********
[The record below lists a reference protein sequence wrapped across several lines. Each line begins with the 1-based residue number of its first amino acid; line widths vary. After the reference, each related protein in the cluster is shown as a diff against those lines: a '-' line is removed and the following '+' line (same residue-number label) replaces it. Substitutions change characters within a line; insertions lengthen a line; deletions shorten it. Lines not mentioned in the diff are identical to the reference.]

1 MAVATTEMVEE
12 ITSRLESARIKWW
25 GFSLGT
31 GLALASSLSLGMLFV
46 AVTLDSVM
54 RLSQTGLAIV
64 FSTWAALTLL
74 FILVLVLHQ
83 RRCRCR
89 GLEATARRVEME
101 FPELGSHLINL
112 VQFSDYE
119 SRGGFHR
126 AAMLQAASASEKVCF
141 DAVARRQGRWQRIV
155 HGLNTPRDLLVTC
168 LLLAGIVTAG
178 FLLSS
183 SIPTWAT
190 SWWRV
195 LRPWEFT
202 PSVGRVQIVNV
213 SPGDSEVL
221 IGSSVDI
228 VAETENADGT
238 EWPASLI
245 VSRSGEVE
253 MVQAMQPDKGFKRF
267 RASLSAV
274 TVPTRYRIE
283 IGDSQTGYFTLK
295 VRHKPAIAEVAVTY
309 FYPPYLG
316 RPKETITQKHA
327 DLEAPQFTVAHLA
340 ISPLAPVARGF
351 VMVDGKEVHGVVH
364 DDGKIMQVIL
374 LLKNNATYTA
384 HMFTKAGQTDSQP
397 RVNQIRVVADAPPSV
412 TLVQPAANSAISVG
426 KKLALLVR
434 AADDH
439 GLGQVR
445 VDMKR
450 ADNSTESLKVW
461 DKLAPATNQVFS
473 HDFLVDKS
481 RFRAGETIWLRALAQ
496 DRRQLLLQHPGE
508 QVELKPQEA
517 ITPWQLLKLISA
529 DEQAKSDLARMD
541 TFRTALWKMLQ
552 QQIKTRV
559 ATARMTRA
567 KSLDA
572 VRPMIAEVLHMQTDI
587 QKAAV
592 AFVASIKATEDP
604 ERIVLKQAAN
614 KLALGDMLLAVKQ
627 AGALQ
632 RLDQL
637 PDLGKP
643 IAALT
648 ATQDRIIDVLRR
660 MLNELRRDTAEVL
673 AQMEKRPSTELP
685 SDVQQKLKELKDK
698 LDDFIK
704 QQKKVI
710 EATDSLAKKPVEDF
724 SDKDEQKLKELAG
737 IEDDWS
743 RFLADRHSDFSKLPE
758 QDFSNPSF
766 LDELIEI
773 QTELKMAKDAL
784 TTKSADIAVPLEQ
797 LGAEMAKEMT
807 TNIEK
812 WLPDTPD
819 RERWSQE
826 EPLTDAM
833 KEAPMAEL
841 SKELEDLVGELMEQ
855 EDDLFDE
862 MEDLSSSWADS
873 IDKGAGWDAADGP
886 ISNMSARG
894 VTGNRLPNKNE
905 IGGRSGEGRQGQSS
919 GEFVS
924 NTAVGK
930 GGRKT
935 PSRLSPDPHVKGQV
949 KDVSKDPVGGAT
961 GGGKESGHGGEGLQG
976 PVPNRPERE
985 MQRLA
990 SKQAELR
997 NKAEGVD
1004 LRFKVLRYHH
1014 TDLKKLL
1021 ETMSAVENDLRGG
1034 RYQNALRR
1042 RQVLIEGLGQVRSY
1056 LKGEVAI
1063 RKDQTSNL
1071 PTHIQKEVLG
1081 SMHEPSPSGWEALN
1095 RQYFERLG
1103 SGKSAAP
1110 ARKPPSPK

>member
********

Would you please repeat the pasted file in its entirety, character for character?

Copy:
[The record below lists a reference protein sequence wrapped across several lines. Each line begins with the 1-based residue number of its first amino acid; line widths vary. After the reference, each related protein in the cluster is shown as a diff against those lines: a '-' line is removed and the following '+' line (same residue-number label) replaces it. Substitutions change characters within a line; insertions lengthen a line; deletions shorten it. Lines not mentioned in the diff are identical to the reference.]

1 MAVATTEMVEE
12 ITSRLESARIKWW
25 GFSLGT
31 GLALASSLSLGMLFV
46 AVTLDSVM
54 RLSQTGLAIV
64 FSTWAALTLL
74 FILVLVLHQ
83 RRCRCR
89 GLEATARRVEME
101 FPELGSHLINL
112 VQFSDYE
119 SRGGFHR
126 AAMLQAASASEKVCF
141 DAVARRQGRWQRIV
155 HGLNTPRDLLVTC
168 LLLAGIVTAG
178 FLLSS
183 SIPTWAT
190 SWWRV
195 LRPWEFT
202 PSVGRVQIVNV
213 SPGDSEVL
221 IGSSVDI
228 VAETENADGT
238 EWPASLI
245 VSRSGEVE
253 MVQAMQPDKGFKRF
267 RASLSAV
274 TVPTRYRIE
283 IGDSQTGYFTLK
295 VRHKPAIAEVAVTY
309 FYPPYLG
316 RPKETITQKHA
327 DLEAPQFTVAHLA
340 ISPLAPVARGF
351 VMVDGKEVHGVVH
364 DDGKIMQVIL
374 LLKNNATYTA
384 HMFTKAGQTDSQP
397 RVNQIRVVADAPPSV
412 TLVQPAANSAISVG
426 KKLALLVR
434 AADDH
439 GLGQVR
445 VDMKR
450 ADNSTESLKVW
461 DKLAPATNQVFS
473 HDFLVDKS
481 RFRAGETIWLRALAQ
496 DRRQLLLQHPGE
508 QVELKPQEA
517 ITPWQLLKLISA
529 DEQAKSDLARMD
541 TFRTALWKMLQ
552 QQIKTRV
559 ATARMTRA
567 KSLDA
572 VRPMIAEVLHMQTDI
587 QKAAV
592 AFVASIKATEDP
604 ERIVLKQAAN
614 KLALGDMLLAVKQ
627 AGALQ
632 RLDQL
637 PDLGKP
643 IAALT
648 ATQDRIIDVLRR
660 MLNELRRDTAEVL
673 AQMEKRPSTELP
685 SDVQQKLKELKDK
698 LDDFIK
704 QQKKVI
710 EATDSLAKKPVEDF
724 SDKDEQKLKELAG
737 IEDDWS
743 RFLADRHSDFSKLPE
758 QDFSNPSF
766 LDELIEI
773 QTELKMAKDAL
784 TTKSADIAVPLEQ
797 LGAEMAKEMT
807 TNIEK
812 WLPDTPD
819 RERWSQE
826 EPLTDAM
833 KEAPMAEL
841 SKELEDLVGELMEQ
855 EDDLFDE
862 MEDLSSSWADS
873 IDKGAGWDAADGP
886 ISNMSARG
894 VTGNRLPNKNE
905 IGGRSGEGRQGQSS
919 GEFVS
924 NTAVGK
930 GGRKT
935 PSRLSPDPHVKGQV
949 KDVSKDPVGGAT
961 GGGKESGHGGEGLQG
976 PVPNRPERE
985 MQRLA
990 SKQAELR
997 NKAEGVD
1004 LRFKVLRYHH
1014 TDLKKLL
1021 ETMSAVENDLRGG
1034 RYQNALRR
1042 RQVLIEGLGQVRSY
1056 LKGEVAI
1063 RKDQTSNL
1071 PTHIQKEVLG
1081 SMHEPSPSGWEALN
1095 RQYFERLG
1103 SGKSAAP
1110 ARKPPSPK

>member